Air Products & Chemicals
Industrial gas supplier Air Products & Chemicals (APD) is the largest provider of hydrogen and helium in the world. Gasses are a mission-critical niche for many companies that put suppliers such as Air Products in an attractive position; since gasses make up an insignificant element of costs but serve a critical role, customers are relatively immune to cost increases that may arise.
And because Air Products boasts a huge size advantage (the firm owns around 40% of global hydrogen capacity, for instance), the firm is able to generate deep and consistent net margins.
In many ways, industrial gas suppliers are a lot like utilities. They’re commodity-centric, they sign very long-term contracts with customers (ensuring stickiness and consistent sales), and they operate in a concentrated market. While gas firms have a lot more in the way of cyclical risk than traditional power and nat gas utilities, the upside is stronger when the industrial sector is experiencing boom times.
Like any good utility, Air Products also pays out a hefty dividend. Last yesterday, the firm announced a 10.34% dividend hike, bringing its quarterly payout to 64 cents per share. That’s a 2.8% dividend payout at current price levels, making Air Products one of the top-yielding chemicals stocks.
Air Products also shows up on a list of Merrill Lynch's 10 Favorite Stocks for 2012.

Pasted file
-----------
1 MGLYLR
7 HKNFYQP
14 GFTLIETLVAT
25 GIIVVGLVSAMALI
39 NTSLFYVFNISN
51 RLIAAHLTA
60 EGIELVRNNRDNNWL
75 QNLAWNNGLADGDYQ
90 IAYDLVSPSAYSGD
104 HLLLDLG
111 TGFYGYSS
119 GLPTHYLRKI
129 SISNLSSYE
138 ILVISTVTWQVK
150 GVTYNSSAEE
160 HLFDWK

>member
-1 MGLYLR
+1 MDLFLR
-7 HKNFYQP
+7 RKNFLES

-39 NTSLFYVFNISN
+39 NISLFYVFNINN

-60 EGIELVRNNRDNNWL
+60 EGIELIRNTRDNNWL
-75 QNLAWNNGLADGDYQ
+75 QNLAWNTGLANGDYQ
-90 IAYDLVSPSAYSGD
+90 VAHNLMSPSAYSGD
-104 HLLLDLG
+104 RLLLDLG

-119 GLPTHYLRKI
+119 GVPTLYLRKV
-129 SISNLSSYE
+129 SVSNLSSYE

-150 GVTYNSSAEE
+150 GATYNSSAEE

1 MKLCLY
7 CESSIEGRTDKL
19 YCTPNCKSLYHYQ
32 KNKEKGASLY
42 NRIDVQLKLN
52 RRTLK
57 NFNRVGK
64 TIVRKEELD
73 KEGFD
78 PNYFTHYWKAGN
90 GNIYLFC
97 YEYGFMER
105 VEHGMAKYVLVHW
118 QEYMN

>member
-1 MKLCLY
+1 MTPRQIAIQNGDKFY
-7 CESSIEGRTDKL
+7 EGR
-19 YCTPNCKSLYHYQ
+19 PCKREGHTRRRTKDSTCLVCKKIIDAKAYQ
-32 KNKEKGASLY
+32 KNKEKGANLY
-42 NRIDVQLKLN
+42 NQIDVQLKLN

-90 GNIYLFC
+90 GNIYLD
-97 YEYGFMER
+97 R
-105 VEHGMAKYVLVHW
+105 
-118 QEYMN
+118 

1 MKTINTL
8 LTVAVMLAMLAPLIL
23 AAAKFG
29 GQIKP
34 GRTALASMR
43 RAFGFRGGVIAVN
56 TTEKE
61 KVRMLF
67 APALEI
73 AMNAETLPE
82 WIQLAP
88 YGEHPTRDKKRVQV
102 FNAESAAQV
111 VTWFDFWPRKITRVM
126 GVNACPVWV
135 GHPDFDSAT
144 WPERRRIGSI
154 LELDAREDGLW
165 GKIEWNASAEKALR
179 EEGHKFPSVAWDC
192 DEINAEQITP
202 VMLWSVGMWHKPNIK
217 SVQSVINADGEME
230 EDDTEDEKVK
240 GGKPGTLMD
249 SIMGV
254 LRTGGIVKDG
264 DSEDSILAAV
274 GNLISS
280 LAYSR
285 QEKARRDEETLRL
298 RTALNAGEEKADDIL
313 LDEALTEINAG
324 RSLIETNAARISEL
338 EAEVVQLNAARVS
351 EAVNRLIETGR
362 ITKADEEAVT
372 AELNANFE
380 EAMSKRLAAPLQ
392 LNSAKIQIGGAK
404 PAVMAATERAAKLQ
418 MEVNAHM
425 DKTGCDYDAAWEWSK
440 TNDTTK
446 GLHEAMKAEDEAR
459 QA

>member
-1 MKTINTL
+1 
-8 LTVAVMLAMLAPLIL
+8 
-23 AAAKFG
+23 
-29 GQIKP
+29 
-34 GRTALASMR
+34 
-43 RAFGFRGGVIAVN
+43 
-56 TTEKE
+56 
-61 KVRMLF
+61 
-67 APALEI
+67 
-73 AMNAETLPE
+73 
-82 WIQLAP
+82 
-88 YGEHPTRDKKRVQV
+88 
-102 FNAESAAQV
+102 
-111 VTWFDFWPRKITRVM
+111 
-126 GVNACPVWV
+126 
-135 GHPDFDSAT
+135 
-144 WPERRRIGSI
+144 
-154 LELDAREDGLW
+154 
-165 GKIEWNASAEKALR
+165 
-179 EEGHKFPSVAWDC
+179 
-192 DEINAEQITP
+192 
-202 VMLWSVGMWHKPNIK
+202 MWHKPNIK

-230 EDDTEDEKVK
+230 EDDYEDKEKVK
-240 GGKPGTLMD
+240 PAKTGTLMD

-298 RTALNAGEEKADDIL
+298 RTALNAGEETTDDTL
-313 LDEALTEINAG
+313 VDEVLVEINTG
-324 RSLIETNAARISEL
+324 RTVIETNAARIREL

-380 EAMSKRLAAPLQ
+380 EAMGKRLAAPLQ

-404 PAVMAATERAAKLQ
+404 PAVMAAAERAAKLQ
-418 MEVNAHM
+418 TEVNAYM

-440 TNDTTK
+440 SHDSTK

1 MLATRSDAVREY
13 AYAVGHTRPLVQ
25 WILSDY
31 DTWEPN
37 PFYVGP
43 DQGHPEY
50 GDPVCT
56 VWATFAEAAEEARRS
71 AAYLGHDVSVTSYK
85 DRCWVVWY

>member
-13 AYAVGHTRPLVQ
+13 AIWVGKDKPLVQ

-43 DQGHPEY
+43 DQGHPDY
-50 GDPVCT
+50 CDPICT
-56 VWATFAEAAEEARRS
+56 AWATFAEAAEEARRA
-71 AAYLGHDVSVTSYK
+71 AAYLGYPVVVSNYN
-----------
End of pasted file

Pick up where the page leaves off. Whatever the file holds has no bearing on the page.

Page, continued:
Cliffs Natural Resources
The award for biggest dividend increaser of the week goes to iron ore producer Cliffs Natural Resources (CLF) -- the firm announced a 123.2% increase to its quarterly payout on Tuesday. The raise brings Cliffs’ payout to a quarterly 62 cents per share, making the stock a 3.47% yielder.
Cliffs is the biggest iron ore producer on the continent, capable of supplying nearly half of North America’s blast furnace demand. Scale isn’t a big benefit for iron miners. Instead, firms such as Cliffs live and die by commodity prices and cost alone.
And with iron prices high and the firm’s cost structure skewed toward the low side of the spectrum, the firm has been able to generate net margins of around 25% for the last couple of years. With global demand for iron remaining strong (thanks to consumers like China), there’s a nice tailwind blowing at the firm’s back in 2012.
Financially, Cliffs is in reasonable shape, with approximately $1 billion in cash and investments offsetting a $3.6 billion debt position. The firm’s operations throw off a lot of cash – plenty to cover dividend payouts even after CLF doubled its payout. Investors looking for base metals commodity exposure could do worse than this stock right now.